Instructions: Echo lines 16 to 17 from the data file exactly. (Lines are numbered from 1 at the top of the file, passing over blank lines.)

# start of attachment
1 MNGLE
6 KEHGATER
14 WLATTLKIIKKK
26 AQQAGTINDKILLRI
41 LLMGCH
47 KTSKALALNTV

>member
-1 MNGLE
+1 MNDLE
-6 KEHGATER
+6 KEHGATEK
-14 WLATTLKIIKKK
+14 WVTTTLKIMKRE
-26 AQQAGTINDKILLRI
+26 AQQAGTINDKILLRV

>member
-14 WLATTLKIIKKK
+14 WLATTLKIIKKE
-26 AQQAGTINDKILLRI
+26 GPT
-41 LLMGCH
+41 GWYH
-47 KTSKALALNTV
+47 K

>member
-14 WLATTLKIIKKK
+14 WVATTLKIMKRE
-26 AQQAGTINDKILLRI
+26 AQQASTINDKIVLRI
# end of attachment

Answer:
>member
-14 WLATTLKIIKKK